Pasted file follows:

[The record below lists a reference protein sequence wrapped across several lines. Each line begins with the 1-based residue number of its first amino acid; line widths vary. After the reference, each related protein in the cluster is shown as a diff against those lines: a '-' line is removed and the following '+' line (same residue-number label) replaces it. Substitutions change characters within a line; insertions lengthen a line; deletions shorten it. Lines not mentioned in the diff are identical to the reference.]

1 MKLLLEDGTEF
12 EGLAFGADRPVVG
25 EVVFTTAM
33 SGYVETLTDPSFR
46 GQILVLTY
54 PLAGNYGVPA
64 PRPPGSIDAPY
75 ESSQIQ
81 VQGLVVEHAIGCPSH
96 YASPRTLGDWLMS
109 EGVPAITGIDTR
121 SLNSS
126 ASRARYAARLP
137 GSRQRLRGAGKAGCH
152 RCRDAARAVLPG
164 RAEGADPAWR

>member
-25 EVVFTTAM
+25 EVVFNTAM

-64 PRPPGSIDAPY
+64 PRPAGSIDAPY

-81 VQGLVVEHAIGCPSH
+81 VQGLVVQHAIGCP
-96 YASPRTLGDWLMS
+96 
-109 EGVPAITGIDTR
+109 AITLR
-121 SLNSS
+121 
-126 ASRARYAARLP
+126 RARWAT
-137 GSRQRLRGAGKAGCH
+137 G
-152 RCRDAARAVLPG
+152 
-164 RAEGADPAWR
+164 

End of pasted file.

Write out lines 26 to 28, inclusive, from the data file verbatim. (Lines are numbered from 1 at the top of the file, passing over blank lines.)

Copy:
+96 
-109 EGVPAITGIDTR
+109 AITLR